We had come to Sante Fe because I wanted to show Richard the sky--and the famously clear, high-altitude light that razored the red hills, the hunter-green clusters of juniper, and buttery, Flintstone-brown adobes so sharply into focus: as if that clarity, 7,000 feet above sea-level, could restore the blurring edges of his advancing illness. And we came at the urging of the retired movie actress acquaintance I'd gotten to know when I edited her memoir. A cool, intelligent blonde, Martha most often played the rueful girlfriend who knew that Cary or Bill really loved Audrey or Sophia. She was charmed by Richard's Kentucky courtliness, and forgave him when he innocently asked if she'd known Chaplin. ("He was a little before my time, dear.")

Martha had insisted we visit Chimayó-El Santuario de Chimayó, the Lourdes of America, 30 miles outside Santa Fe--and she came to pick us up armed not with candles or headscarf, but an old tablespoon and a pink plastic grocery bag. We were going for the miracle dirt. "I use it for my hands, and my leg," she said gaily as we sped by green-dotted hills, dramatic billows of white clouds scudding across the blue sky over our heads.

It was a glittering June day. The little church rose up before us, basking in the sun. Like all of the old chapels we'd seen, it looked slightly melted, askew, like a sandcastle washed by one primordial wave, then left to bake for 400 years. Resident Indians had revered a long-buried stream there as a source of miraculous healing. Just as a chain store might spring up across the street from a popular independent, the Catholic Church settled its large posterior comfortably down on the spot, started booking Virgin appearances, and took over the distribution rights. Now, dirt taken from the floor of the chapel is credited with healing powers, and thousands of pilgrims visit yearly.

Stepping through the ancient wooden doors and onto the smooth-worn, wide-planked floor was like shoving our heads into mildewed black velvet hoods. Ninety outside, here it was cool and musty as the bottom of a well. I smelled dirt, or clay. The flickering candles at the front--masses of spilt-over wax and dusty glass votives--looked like 2 a.m. at some ancient cocktail lounge. Scattered retablos, colonial era folk-art portraits of saints on wooden panels, were the tipsy patrons. A carved and painted crucifix lurched from the wall high above the altar, his eyes blinking in the shivering candlelight, as if he too had just stepped in from the glare.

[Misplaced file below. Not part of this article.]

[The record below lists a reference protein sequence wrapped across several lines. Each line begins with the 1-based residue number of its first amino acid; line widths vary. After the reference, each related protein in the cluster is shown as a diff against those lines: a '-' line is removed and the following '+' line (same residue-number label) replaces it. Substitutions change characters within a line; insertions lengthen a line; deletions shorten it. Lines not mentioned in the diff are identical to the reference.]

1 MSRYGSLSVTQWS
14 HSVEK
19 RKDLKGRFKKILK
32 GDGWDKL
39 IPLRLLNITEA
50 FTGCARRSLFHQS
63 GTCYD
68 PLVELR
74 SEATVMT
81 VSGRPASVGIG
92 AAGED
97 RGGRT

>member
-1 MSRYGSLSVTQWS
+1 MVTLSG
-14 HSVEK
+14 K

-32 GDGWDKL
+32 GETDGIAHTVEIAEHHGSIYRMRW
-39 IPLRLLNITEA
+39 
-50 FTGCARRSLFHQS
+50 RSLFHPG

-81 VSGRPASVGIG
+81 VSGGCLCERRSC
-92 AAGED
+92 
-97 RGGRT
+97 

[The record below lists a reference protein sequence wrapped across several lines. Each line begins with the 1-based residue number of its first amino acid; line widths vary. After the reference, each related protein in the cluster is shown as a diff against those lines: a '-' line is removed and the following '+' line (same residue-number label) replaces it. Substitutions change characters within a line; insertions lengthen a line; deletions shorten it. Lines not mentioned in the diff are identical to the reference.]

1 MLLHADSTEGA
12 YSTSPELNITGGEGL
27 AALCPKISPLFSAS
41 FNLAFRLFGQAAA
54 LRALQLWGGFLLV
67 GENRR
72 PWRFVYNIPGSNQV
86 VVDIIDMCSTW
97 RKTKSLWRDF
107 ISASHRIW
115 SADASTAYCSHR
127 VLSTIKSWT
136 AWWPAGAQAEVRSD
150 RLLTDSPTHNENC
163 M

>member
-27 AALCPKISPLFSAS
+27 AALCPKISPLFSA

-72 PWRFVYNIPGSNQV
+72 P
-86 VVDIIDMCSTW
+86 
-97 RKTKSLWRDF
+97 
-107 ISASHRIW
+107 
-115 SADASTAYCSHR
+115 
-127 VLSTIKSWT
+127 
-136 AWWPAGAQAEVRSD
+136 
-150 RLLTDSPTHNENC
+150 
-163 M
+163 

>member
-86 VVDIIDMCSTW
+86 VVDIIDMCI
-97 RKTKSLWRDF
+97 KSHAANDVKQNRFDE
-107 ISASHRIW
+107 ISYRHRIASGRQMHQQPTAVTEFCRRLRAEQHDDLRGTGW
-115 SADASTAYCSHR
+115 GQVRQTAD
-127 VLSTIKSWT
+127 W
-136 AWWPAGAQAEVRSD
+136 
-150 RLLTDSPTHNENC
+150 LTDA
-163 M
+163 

A shadowy mix of tourists and old Latina women sat on the couple of rows of pews, or knelt at the altar. Had any of them walked or crawled all the way here on their knees for extra mileage points, as Martha had told us many did?

To the left was a squat doorway: I idly registered a sign reading, "Watch your head," and bashed mine as I slouched into a narrow grotto full of Jesus doll-babies, yard-gnome Virgins, and St. Francis statues. One wall was lined with painted icons, cheap plastic bearded Jesus/baby Jesus 3-D pictures, graduation photos, typed and handwritten thank-you notes, and unidentifiable clutter; the other wall was lined with crutches, leg-braces, false limbs, eyeglasses, and dentures left behind by those precipitously cured of whatever had brought them there. A doll in a stained satin prom dress lay on its back in a glass box, its arms raised come hither. The fusty room reminded me of a carnival. Instinctively, I felt for my wallet.

Earlier, at Doodlets, a toy and folk shop a few blocks from the town square in Santa Fe, I had tenderly fingered tin and silver limbs and organs--milagros, miracles. Giant tin hands and torsos, tiny silver lungs, eyes, feet; a heart like a turnip sprouting blood; cheerfully macabre and profoundly hopeful, they fairly hummed with import. They made the body sympathetic and lovable in each of its parts. One thing at a time, they seemed to say.

"Through there," Martha whispered now, pointing to a rounded hobbit-doorway at the front corner of the narrow room. I went on my hands and knees through the keyhole after Richard's disappearing bottom and feet. I felt like I was fetching a lost pet from the crawlspace under an old house. I had that same slightly panicky feeling of knowing I could only back out the way I'd come in.

It was cold and dank as a cave. A cluster of red-glass votives flickered around a simpering Mary statue, who seemed to be batting her eyelashes. There was an artless gash in the floor with loosened red earth spilling out. ("They have to bring it in from outside and bless it," Martha noted back in the car.) There was something both earnest and furtive in the way Richard quickly spooned dirt into the suddenly noisy shopping bag. I had no idea what he was thinking. Somebody was nudging impatiently at the back of my thighs, pushing after us into the cramped bowel. I felt I was breathing the dirt itself in the airless tank; the guardian Mary seemed to twitch with impatience. At the precise moment my scalp itched and I erupted with a violent sneeze, an overheated votive shattered with a shot, as if the Mother of God had curtly snapped her fingers. I jostled my way back out into the first grotto to lock eyes with a dirty Kewpie in a tiara housed in a tiny phone booth.

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